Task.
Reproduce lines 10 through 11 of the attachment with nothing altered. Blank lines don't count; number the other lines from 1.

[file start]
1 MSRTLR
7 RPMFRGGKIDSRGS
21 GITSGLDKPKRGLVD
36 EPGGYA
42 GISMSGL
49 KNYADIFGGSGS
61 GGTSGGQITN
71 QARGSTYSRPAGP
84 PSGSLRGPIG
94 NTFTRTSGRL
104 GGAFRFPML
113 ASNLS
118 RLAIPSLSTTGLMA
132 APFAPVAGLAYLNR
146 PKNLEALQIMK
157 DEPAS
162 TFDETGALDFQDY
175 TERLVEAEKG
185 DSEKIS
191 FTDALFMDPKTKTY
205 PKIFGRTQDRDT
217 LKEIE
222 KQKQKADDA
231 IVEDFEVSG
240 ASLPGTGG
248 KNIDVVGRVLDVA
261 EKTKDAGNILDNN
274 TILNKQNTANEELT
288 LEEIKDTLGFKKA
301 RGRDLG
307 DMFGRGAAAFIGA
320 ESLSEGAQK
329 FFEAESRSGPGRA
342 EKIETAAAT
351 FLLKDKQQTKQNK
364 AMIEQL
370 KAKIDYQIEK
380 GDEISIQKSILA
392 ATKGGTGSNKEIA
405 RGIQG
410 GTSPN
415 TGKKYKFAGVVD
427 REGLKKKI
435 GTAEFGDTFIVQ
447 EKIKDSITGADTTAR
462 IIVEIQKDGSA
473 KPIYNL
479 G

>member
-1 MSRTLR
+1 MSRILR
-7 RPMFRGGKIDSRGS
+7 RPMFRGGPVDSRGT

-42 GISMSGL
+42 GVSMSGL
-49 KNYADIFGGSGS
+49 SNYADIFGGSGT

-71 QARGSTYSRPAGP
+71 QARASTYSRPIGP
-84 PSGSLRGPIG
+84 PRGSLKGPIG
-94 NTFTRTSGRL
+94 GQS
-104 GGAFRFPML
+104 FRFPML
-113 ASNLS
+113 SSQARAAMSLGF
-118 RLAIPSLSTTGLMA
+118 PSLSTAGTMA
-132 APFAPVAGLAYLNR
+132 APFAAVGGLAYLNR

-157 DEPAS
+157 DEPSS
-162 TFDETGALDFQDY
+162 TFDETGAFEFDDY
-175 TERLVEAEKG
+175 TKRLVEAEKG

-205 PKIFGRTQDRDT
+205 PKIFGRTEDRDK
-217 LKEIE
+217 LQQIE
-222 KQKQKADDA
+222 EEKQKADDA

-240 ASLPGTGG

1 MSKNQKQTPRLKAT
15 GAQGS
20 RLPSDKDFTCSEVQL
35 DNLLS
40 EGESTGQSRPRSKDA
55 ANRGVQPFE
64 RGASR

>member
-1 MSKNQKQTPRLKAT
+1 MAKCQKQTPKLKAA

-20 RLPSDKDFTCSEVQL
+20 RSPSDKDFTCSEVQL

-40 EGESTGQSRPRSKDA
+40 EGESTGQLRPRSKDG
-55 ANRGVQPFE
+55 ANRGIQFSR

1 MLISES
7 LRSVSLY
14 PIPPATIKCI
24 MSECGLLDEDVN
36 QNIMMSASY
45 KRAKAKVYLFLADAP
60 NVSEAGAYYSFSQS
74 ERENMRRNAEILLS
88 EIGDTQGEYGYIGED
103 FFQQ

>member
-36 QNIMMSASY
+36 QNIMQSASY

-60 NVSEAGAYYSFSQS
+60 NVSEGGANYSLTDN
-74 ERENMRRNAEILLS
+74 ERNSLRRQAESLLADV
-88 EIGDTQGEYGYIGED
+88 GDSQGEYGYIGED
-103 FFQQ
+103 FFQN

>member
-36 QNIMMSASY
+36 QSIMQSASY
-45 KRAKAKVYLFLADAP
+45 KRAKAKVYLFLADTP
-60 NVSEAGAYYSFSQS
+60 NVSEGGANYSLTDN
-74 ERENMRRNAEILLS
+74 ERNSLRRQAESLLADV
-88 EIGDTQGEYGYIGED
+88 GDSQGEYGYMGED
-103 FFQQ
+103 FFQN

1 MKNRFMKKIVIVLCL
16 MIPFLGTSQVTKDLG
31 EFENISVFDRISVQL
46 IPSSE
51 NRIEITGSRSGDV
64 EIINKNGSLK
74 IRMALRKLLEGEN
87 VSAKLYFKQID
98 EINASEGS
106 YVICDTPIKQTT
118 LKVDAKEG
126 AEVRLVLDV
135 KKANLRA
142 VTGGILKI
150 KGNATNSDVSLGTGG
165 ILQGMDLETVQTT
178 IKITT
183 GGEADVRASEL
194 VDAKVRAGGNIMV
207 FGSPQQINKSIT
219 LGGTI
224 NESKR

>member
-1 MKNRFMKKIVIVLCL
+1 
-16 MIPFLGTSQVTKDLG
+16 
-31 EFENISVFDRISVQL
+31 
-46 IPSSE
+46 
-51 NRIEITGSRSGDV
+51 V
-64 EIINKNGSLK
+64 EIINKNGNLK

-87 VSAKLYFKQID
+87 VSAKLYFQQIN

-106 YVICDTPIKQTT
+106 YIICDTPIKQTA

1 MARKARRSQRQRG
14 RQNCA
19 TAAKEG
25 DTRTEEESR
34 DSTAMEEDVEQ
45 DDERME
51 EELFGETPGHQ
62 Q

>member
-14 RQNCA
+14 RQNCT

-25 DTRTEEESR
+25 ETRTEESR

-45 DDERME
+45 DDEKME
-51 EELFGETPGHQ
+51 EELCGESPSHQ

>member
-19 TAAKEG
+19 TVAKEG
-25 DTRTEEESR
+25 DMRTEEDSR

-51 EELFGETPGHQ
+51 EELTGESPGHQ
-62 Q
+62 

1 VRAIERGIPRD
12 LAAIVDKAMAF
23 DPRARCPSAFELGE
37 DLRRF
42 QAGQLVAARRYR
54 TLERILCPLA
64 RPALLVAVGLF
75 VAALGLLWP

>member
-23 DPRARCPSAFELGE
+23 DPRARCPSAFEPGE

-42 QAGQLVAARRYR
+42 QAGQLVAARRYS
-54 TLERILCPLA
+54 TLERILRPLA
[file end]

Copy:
94 NTFTRTSGRL
104 GGAFRFPML